Oakmark Fund: Second Quarter 2014
June 30, 2014
The Oakmark Fund increased 5% during the second quarter, which was in line with the S&P 500’s gain of 5%. Through the first three quarters of our fiscal year, the Oakmark Fund was up 20%, compared to a gain of 18% for the S&P 500. This was another unusually strong quarter for the market and for the Oakmark Fund, and during the quarter the Fund hit another all-time high price. As Bill Nygren mentioned in his second quarter letter , despite very strong performance since the stock market bottomed in 2009, the forward P/E multiple for the S&P 500 is still within a typical range. While stocks aren’t as attractive as they were a couple of years ago, we continue to think that equities dominate other asset classes. Our great team of research analysts continues to find attractively valued companies to add to the portfolio. Over the past two quarters, we have added seven new companies to the portfolio.
With strong recent performance, we have also exited several positions as their prices approached our estimate of intrinsic value. During the quarter, we eliminated positions in 3M, Cummins, DirecTV, ExxonMobil and Forest Labs. Both DirecTV and Forest were sold following news that they would be acquired. As described below, we initiated new positions in Amazon, Monsanto and News Corp. (See Bill Nygren’s letter for our thoughts on Amazon.) Our biggest detractors for the second quarter were Bank of America and JPMorgan Chase, but we continue to see tremendous unrecognized value in our financial holdings.
Our best-performing sectors for the second quarter were energy and information technology, and from these sectors, Apache and Intel were the Fund’s two strongest individual contributors. The energy sector got a lift from rising commodity prices, and Apache enjoyed better than expected earnings and some value-maximizing capital allocation decisions. Apache is selling what we think are fully valued oil and gas assets and using the proceeds to repurchase undervalued shares of the company. We are always thrilled to see management teams allocate capital to the highest return alternatives. Intel shares were also strong following their announcement of better than expected PC sales and profit margins, which should lead to higher earnings for the year. Despite lingering PC concerns and substantial investments in the ramp-up of their tablet PC offerings, Intel is still producing profit margins that are near the high end of their historical range. Even with strong recent gains for Apache and Intel, the two stocks still sell at a significant discount to our estimate of intrinsic value.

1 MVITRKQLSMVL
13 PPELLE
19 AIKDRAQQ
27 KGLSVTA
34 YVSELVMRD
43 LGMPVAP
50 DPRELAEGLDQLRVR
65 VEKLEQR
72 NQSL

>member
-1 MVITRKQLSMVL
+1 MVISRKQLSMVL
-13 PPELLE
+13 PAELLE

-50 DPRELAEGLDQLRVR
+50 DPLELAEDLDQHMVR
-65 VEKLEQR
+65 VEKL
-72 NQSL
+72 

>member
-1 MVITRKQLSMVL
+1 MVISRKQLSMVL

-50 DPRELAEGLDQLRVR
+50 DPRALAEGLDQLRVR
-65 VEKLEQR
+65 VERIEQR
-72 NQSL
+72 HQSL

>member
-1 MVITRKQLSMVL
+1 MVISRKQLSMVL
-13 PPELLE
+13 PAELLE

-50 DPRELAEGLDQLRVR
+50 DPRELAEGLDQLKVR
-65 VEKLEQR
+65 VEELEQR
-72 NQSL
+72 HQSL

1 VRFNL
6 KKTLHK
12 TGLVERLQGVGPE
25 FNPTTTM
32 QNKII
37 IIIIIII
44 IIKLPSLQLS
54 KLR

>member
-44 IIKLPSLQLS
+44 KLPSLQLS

Monsanto Company (MON - $125)
Monsanto is a leading global provider of seeds, biotechnology traits, herbicides and data analytics for farmers. We believe Monsanto is a very high quality company with above-average growth prospects and an exceptionally strong competitive position in a large and consolidated industry. In our view, Monsanto’s lead is likely to widen as successful traits are combined and as the company maintains its distribution advantages. Additionally, Monsanto’s precision agriculture platform, led by its recent purchase of The Climate Corporation, could provide significant upside and further differentiate Monsanto from its competitors, since growers are only in the early stages of using this technology to improve yields. For the past year and a half, management considered a more aggressive capital structure, and they recently announced a plan to add leverage to the balance sheet while using the proceeds for a large share repurchase program. Low corn prices, challenges in valuing their biotech pipeline and the difficulty of quantifying upside from precision agriculture have caused Monsanto to sell for materially less than our estimate of its intrinsic business value.